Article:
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Words on Wednesday: There Be Witches…

24 Oct

June Marlowe Witch ImageA favorite poem I always recall during this time of year. From Anne Sexton, “Her Kind.”

I have gone out, a possessed witch,
haunting the black air, braver at night;
dreaming evil, I have done my hitch
over the plain houses, light by light:
lonely thing, twelve-fingered, out of mind.
A woman like that is not a woman, quite.
I have been her kind.

I have found the warm caves in the woods,
filled them with skillets, carvings, shelves,
closets, silks, innumerable goods;
fixed the suppers for the worms and the elves:
whining, rearranging the disaligned.
A woman like that is misunderstood.
I have been her kind.

I have ridden in your cart, driver,
waved my nude arms at villages going by,
learning the last bright routes, survivor
where your flames still bite my thigh
and my ribs crack where your wheels wind.
A woman like that is not ashamed to die.
I have been her kind.

Image via


Words on Wednesday: Above All, Love You

11 Jul

It’s been a long time since I posted a “Word on Wednesday” entry. Here is an inspirational image I designed last night for my sister.

Above All, Love You

Would love to know what you think.

Words on Wednesday: Looking Back Edition

26 Oct
Amazing Reflection

img via

A favorite poem, by Sylvia Plath…

I am silver and exact. I have no preconceptions.
Whatever I see I swallow immediately
Just as it is, unmisted by love or dislike.
I am not cruel, only truthful-
The eye of the little god, four cornered.
Most of the time I meditate on the opposite wall.
It is pink, with speckles. I have looked at it so long
I think it is a part of my heart. But it flickers.
Faces and darkness separate us over and over.
Now I am a lake. A woman bends over me,
Searching my reaches for what she really is.
Then she turns to those liars, the candles or the moon.
I see her back, and reflect it faithfully.
She rewards me with tears and an agitation of hands.
I am important to her. She comes and goes.
Each morning it is her face that replaces the darkness.
In me she has drowned a young girl, and in me an old woman
Rises toward her day after day, like a terrible fish.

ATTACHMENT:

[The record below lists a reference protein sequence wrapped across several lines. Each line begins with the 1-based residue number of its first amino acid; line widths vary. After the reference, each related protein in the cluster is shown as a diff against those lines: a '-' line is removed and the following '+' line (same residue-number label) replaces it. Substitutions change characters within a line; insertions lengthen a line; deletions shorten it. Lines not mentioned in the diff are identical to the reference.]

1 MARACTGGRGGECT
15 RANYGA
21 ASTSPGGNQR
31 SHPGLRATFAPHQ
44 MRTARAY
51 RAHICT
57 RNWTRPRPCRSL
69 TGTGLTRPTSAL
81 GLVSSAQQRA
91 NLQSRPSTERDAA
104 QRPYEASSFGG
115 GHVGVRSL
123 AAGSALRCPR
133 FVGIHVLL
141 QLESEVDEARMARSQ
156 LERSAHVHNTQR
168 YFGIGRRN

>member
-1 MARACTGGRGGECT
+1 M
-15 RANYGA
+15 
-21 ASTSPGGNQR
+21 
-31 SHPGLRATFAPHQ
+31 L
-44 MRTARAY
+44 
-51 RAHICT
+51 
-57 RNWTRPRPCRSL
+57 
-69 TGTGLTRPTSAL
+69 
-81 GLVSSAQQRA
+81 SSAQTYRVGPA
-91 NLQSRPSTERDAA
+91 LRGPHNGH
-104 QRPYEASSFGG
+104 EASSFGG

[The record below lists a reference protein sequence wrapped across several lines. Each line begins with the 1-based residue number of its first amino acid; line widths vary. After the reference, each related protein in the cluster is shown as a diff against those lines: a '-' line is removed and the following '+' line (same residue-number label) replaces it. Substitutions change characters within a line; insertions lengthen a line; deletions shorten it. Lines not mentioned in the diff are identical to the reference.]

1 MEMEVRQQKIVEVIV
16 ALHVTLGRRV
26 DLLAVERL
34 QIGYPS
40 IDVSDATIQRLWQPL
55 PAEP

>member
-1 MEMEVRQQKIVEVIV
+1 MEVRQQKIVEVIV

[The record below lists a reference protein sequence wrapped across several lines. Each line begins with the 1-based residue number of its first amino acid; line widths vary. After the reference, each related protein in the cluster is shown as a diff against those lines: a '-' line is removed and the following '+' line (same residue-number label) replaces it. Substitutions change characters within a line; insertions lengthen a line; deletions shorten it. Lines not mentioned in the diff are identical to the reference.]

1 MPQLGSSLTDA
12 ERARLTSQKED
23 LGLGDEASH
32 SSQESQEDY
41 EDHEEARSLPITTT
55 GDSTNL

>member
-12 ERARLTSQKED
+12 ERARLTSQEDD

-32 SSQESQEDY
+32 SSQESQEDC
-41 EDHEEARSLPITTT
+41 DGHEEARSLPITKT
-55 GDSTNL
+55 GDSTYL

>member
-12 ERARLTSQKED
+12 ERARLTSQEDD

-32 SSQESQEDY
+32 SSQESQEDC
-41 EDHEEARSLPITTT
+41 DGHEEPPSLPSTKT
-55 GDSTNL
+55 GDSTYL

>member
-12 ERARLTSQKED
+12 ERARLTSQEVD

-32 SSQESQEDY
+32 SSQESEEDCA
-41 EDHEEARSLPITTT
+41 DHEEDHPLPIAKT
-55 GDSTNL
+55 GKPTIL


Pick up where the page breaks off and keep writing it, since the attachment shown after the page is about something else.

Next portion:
The Perils of Pavement: A Lament for the Souls Lost to Summer

20 Jul

It happens all the time, but more so in summer. Animals that we share our environments with, or rather, who allow us their space forlornly, lose their lives on our roads.

Honestly, it’s got to be one of the worst parts of taking a walk outside, or jogging in the suburbs. I try not to look when I’m on foot. I cross the street and fix my eyes straight ahead, to avoid the carnage, to shield my heart from breaking. And yes, we’ve all probably been there, behind the wheel, maybe too late in the night… at fault, or in the wrong place at the wrong time. We say accidents happen, but we are cautious near playgrounds. We slow down near schools. We would brake for a child. Why not practice these precautions for helpless animals?

I was coming home from the grocery store recently when I saw a fawn in the road. My first thought was, Poor baby. And then I thought of his or her mom, and I began to cry. I cried all the way home, mostly because I am empathetic to the fact that, while animals can feel sadness, they can’t make sense of it. That understanding alone can hollow you out if you have enough heart.

There’s something that separates the kind from the careless, and it is reflected in Jack Forbes’ poem, “Something Nice,” (below). I think of it from time to time when I realize this is a trait that’s hard to come by.

We must exercise caution when driving and watch for God’s creatures as we would our own children.

“He prayeth best who loveth best / All things both great and small.”
~ Samuel Taylor Coleridge